INTERVIEW BY KYLE LAWSON, ARIZONA REPUBLIC, FEB. 13, 2000
Benjamin Monrad, 23, actor, sound designer.
Recent project: Shopping and Fucking, Planet Earth Theatre.
What others say: “It’s not easy for guys to project vulnerability on stage. Benjamin does it as well as any Phoenix actor I’ve seen.” – April Smith, director and co-founder of Blackball Ensemble.
What he says: “My dad is president of Monrad Engineering Inc. Most people wonder why I didn’t do something in that line. Then they find out my mother hunts meteorites and they say, ‘An actor? Yeah, that makes sense.’
Does it make sense to you?
“Sometimes, I am still afraid to call myself an artist, but mostly I’m proud of what I do.”
In Shopping and Fucking, you simulated some of the most graphic sex acts ever seen on a Valley stage. How did you feel about that?
“When I’m acting, I don’t think, ‘This is wrong. This is something I wouldn’t do.’ I think about, ‘Is this what the character would do in this situation?’ If it is, I go for it. In the case of Shopping, the director, Ron May, was very sensitive about the sex. I never felt exploited.”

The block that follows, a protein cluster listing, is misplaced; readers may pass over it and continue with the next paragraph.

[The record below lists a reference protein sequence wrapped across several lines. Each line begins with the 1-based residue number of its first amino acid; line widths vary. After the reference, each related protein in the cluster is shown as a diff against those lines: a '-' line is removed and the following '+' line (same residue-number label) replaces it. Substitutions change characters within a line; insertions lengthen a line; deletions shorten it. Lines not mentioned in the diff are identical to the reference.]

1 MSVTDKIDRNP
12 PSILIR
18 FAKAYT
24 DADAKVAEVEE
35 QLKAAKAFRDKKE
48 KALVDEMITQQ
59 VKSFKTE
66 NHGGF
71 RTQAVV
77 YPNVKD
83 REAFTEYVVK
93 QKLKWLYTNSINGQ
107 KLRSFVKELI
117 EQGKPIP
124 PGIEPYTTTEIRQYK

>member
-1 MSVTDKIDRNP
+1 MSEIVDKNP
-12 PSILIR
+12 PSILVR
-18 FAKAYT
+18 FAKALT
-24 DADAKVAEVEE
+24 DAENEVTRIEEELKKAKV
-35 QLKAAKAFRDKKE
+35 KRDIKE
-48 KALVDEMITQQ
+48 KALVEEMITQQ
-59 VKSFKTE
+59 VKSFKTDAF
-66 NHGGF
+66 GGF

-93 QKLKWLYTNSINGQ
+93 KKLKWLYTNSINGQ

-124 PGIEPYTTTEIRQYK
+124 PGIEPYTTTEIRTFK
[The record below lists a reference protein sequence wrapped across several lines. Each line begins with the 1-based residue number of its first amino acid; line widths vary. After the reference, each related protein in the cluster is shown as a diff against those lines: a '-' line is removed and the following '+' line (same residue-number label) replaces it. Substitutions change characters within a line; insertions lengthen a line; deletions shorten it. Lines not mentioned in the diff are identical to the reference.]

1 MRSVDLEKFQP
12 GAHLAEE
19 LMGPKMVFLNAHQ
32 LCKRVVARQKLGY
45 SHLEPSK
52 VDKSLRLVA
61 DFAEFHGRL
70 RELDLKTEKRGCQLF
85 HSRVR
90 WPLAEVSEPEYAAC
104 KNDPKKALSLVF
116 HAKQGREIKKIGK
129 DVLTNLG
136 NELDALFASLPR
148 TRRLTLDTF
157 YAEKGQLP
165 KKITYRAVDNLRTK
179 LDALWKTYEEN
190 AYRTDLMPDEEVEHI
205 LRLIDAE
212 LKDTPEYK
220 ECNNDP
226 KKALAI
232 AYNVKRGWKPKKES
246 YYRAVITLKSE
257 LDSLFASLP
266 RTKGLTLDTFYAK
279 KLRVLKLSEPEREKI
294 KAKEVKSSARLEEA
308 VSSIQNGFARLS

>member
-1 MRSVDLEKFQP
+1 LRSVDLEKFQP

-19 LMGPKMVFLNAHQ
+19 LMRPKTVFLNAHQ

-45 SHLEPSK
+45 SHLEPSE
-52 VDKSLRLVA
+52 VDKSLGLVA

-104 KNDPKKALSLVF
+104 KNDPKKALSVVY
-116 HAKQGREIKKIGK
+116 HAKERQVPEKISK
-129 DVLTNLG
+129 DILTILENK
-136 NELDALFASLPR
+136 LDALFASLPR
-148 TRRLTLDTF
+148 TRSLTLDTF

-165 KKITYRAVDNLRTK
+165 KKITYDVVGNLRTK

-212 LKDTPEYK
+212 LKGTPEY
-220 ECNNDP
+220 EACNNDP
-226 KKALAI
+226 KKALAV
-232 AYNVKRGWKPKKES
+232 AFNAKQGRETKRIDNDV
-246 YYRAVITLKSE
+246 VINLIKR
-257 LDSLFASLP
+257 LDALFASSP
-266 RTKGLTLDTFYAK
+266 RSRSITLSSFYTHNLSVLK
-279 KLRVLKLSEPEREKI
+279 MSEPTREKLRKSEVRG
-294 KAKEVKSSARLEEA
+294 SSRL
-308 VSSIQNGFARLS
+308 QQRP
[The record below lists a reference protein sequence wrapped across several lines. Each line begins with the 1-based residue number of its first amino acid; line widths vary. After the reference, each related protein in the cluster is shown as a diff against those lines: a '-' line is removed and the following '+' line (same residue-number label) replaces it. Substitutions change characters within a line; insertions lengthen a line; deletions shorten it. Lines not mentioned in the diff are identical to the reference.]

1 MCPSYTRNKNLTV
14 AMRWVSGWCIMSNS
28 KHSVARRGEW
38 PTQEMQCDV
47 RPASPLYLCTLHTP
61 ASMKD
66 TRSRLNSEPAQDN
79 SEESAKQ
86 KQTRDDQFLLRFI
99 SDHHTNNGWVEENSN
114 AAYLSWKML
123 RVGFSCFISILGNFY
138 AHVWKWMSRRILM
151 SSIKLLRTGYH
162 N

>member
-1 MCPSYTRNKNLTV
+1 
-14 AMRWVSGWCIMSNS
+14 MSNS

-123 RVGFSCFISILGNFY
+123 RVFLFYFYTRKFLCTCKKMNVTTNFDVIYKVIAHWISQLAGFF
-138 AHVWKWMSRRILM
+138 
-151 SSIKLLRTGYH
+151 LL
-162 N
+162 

You list May as one of your mentors.
“He was the first person who ever called me on my shit, both as an actor and a sound designer. It was not something I enjoyed hearing, but, ironically, it was the thing that encouraged me to say, ‘This is what I want to do.’ ”
You came into the business late.
“At ASU, I took Acting 101. It made me want to sign my life away to the theater department. Look, I don’t know if you can say I chose this, but, if I had any say in the matter, it’s because (1) I’m a glutton for frustration, and (2) this is my only chance to truly evince passion for and commitment to something emotional in myself.”
Your prop looks like a tiny computer disc.
“It is. Minidiscs are the key to simple and effective sound design. Often, small things are the most important.”
That reminds us that you’ve done the sound for many of the shows in which you’ve performed. Isn’t that distracting?
“In Shopping, the amplifier I used for playback – which I picked up at a pawn shop because we had no money – shorted out two or three times. I had to run around to the booth to kick the thing. It was a nerve-racking circumstance for my actor-self.”